Remember as you read these, that Washington took them seriously enough to write down and follow at a young age. They had a major impact on his character development and his character was the foundation of his leadership abilities.

Our country is at a crossroads today. What do you think Washington would make of the professional politicians whose greed and lack of character have put us in this position? Remember that you have the power through your vote to change the cast of characters in Washington DC. You have the privilege and responsibility to educate yourself - to seek the truth and then do something about it. If you love this country and care about your children and grandchildren, here's a good place to start.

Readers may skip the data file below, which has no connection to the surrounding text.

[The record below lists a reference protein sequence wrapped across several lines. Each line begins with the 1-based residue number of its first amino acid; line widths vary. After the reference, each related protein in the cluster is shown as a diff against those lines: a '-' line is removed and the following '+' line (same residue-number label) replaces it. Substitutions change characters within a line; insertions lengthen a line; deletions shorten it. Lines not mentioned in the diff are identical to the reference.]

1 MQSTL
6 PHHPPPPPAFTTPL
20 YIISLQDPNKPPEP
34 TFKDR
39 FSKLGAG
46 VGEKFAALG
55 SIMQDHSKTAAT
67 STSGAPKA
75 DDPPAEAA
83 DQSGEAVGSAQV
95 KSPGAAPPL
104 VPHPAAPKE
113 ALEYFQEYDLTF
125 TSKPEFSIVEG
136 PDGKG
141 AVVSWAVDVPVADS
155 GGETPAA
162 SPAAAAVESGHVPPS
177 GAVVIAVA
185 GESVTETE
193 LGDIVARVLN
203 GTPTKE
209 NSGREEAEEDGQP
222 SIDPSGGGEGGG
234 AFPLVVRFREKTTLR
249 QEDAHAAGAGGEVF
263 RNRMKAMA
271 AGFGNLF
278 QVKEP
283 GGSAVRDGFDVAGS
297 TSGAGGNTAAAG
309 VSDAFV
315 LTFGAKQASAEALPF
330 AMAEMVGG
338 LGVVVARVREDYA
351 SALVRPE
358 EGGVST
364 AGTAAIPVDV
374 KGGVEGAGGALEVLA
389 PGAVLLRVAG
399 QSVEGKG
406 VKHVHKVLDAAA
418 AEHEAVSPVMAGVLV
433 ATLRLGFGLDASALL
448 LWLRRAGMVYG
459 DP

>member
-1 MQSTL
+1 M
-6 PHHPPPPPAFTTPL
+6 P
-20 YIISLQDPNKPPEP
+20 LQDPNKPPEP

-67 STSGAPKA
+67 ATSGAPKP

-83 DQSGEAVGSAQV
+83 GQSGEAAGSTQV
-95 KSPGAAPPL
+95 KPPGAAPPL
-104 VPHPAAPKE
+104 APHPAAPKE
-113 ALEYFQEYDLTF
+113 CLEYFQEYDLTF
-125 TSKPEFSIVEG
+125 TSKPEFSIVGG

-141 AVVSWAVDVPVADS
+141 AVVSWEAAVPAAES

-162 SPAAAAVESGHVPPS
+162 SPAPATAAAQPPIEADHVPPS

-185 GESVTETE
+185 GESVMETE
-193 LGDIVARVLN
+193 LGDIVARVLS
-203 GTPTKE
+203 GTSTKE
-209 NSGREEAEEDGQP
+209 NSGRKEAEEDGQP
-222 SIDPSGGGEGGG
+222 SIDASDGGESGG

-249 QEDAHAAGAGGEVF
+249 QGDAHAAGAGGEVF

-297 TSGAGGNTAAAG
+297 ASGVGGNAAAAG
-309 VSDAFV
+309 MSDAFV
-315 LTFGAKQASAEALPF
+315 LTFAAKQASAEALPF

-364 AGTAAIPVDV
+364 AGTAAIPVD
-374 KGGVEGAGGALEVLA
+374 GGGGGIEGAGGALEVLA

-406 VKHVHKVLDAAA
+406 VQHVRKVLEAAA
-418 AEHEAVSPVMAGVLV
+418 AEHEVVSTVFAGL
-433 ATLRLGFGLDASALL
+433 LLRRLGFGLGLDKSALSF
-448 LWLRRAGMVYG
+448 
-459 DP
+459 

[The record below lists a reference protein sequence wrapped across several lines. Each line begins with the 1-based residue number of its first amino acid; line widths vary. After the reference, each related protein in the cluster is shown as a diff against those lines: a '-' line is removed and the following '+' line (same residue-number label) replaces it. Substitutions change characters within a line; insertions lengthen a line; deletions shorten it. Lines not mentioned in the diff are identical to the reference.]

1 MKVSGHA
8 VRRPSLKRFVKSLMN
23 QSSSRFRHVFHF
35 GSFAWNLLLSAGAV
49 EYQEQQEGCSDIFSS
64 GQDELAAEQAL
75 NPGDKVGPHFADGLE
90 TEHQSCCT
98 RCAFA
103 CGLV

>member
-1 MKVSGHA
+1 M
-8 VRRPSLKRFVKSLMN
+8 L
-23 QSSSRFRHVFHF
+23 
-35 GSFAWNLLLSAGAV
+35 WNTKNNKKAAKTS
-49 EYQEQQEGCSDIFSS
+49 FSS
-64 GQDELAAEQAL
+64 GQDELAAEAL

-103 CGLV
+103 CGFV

Monday, January 04, 2010

Happy New Year!   Here are the next ten maxims of George Washington's "Rules of Civility and Decent Behaviour in Company and Conversation".  I hope you enjoy them!

(Ferry Farm, c. 1744)
21st Reproach none for the infirmities of Nature, nor Delight to Put them that have in mind thereof.

22nd Shew not yourself glad at the Misfortune of another though he were your enemy.

23rd When you see a Crime punished, you may be inwardly Pleased; but always shew Pity to the Suffering Offender.

24th Do not laugh too loud or too much at any Publick Spectacle.

25th Superfluous Complements and all Affectation of Ceremonie are to be avoided, yet where due they are not to be Neglected.